Today begins the Lucky in Love Blog Hop! Follow this link to 300 authors:
Lucky in Love – List of Participants
Just take a gander at the 2 grand prizes:
1st Grand Prize: A $100 Amazon or B&N Gift Card
2nd Grand Prize: A Swag Pack filled with paperbacks, ebooks, bookmarks, cover flats, magnets, pens, coffee cozies, and more!
(And, you’ll find more prizes on each of the blogs.)
As always, be sure to leave your email address when you leave comments.
My prize is an authorgraphed copy of any of my five ebooks. Your choice!
So what’s the big deal about a four-leaf clover?
Aside from the perplexing “luck” of a dead rabbit’s foot, no other symbol says luck like the four-leaf clover. Why? Because clover, aka trifolium, is by nature a three-leafed plant, and that makes extra leaves uncommon. You know how some people seem to have fortune in one form or another always smiling on them, while others seem to walk around with their own personal storm cloud over their heads? Well, I have a theory that goes with the rarity of extra leaves on clover — Not everyone can be lucky at the same time. Think about it. If they were, there would be no unlucky to contrast lucky with. Therefore no one would be lucky! Luck needs to be rare so we feel fortunate and lucky when it’s ours. LOL I’m a writer. I ponder these things! But there’s good news for the unlucky among us – four-leaf clovers are uncommon, but not impossible to find. Just about every patch of clover has at least one extra leaf buried in the normal clump.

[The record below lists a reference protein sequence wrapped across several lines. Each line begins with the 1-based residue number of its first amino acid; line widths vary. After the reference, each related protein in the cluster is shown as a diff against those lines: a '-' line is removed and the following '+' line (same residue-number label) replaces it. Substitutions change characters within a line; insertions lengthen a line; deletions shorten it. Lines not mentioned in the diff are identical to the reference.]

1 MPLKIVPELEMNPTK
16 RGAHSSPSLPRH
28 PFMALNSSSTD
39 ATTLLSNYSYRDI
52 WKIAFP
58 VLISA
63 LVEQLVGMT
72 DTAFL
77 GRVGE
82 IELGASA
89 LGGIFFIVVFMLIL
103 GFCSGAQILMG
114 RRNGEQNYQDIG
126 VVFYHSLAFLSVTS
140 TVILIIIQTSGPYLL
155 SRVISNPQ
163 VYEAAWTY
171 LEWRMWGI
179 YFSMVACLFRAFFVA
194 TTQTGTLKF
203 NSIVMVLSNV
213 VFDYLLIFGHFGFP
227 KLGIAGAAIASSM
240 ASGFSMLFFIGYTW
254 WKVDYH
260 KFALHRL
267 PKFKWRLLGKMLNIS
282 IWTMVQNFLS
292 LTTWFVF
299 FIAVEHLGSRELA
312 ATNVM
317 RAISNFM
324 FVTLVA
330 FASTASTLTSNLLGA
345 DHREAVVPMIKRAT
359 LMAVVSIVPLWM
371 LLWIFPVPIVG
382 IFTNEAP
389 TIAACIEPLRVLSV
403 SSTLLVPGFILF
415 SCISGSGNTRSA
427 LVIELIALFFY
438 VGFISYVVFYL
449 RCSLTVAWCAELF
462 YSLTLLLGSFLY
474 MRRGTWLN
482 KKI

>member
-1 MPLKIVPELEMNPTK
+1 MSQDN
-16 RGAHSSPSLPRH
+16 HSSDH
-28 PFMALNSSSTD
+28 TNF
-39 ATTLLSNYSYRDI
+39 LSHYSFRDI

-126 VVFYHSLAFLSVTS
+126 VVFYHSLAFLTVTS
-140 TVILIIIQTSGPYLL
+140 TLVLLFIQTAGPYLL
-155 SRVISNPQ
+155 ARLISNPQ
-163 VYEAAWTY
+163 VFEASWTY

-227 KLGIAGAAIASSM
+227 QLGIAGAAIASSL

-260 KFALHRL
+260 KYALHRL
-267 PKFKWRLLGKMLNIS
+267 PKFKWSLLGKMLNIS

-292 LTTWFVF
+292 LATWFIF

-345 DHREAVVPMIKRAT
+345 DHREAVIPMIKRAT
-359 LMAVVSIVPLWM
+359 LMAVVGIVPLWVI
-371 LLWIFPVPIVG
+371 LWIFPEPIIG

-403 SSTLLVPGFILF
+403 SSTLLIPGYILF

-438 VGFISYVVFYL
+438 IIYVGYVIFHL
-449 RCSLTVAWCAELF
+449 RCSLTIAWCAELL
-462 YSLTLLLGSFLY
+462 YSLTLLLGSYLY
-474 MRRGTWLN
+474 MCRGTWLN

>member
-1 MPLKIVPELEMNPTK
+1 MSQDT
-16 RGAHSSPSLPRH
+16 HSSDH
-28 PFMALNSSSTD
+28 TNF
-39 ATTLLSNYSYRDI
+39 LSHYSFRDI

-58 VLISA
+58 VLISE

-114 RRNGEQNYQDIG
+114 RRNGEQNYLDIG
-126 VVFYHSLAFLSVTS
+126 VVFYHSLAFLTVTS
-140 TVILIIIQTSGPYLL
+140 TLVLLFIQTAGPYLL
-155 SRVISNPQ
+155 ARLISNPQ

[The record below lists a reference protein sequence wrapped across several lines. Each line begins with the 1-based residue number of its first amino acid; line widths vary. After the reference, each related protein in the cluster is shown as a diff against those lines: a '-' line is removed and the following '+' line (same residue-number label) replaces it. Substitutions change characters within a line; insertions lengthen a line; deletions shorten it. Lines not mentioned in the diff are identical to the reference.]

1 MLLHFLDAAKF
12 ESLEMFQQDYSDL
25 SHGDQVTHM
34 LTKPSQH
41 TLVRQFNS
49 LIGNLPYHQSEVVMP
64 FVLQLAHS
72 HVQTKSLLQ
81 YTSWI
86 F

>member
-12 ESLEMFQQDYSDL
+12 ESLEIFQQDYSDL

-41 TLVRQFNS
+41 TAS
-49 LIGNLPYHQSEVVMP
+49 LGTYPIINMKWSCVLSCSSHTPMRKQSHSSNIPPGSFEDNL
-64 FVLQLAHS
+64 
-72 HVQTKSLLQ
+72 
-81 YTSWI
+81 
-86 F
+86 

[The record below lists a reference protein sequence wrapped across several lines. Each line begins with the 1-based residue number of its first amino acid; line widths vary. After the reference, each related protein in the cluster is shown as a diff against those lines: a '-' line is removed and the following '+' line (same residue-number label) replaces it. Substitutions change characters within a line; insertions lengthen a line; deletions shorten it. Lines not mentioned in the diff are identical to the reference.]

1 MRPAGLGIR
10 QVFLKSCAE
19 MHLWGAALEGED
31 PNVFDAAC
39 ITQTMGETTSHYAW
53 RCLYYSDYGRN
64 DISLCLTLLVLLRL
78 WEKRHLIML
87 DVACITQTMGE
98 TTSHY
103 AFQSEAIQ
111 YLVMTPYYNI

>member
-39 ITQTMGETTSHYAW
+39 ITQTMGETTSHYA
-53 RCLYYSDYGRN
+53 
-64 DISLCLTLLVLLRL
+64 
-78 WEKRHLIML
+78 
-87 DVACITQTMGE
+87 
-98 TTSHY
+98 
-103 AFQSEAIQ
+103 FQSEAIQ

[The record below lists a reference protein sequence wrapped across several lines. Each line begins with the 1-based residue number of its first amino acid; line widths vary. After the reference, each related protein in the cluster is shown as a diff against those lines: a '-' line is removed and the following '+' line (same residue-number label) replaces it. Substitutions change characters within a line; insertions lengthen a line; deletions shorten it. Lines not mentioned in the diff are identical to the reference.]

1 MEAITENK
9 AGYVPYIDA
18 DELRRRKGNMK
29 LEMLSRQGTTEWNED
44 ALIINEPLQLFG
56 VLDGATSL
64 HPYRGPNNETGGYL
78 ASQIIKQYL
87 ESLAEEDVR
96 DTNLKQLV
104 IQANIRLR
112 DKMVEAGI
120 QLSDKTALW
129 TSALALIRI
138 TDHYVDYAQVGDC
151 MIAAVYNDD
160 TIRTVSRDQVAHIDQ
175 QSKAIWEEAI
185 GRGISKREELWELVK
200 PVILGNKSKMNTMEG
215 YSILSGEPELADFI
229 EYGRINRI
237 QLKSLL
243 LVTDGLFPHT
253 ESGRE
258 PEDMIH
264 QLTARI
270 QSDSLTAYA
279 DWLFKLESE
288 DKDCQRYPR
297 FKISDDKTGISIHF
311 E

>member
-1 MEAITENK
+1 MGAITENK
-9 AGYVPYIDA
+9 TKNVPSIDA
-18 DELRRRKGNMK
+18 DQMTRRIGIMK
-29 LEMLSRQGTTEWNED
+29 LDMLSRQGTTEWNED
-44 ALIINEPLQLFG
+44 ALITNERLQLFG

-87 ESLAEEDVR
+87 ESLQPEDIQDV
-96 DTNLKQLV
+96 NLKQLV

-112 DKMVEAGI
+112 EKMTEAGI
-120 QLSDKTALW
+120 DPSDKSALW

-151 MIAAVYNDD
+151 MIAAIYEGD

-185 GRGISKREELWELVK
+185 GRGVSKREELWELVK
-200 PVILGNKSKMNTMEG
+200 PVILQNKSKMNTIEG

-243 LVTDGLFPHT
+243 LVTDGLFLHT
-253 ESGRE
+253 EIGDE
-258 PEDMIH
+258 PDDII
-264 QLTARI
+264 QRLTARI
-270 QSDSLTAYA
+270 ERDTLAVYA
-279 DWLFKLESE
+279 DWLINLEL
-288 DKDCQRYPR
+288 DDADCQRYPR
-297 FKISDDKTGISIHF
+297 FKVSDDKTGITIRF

Living with the same patch of clover in my yard for approximately 25 years, I was completely unaware of the luck just waiting to be plucked. My eyes opened the day we had a guest who’d been a an expert clover hunter as a child. He proceeded to find one, then another, and another. He went on to explain that the genetic variation that produces extra leaves, will continue to produce extra leaves for the life of the plant. And as they all flower, pollinate, and seed in the same spot, the likelihood of the trait recurring exists. True? I don’t know, but that made sense to me. His explanation seemed to fit my experience with the clover patch. I looked and sure enough, I found one, then another, then one with 7 leaves. Every year, the odd clover comes back, though some years produce more multiple leaves than other years. So…do I feel extraordinarily lucky? Yes I do. I’ve been lucky in love, lucky in family and friends, lucky in my place in the world. Fortunate indeed. Everyone knows it can always be worse!
According to the Guinness Book of World Records, the most leaves on a single clover stem is 56! Wow. Shigeo Obara of Japan found it 2009. He’s also the previous record holder in this category. That clover had 19 leaves. Makes me wonder how lucky he is! Extra details here: Guinness World Records: most-leaves-on-a-clover
Tomorrow…I’ll post about lucky traditions associated with three-leafed clover.
Be sure to visit all the blogs each day — you never know what you’ll find.
And…be sure to comment with your email to win!
I have a new release!
The Witchy Wolf and the Wendigo
When you’re all done visiting the Lucky in Love authors,
stop by my satellite blog for a full 1st chapter from Book 1.
I’m taking part in The Romance Reviews 2nd Anniversary Party,
my part comes at the end of the month.
Lots of prizes, and one from me too. Learn the details there.
My Other Blog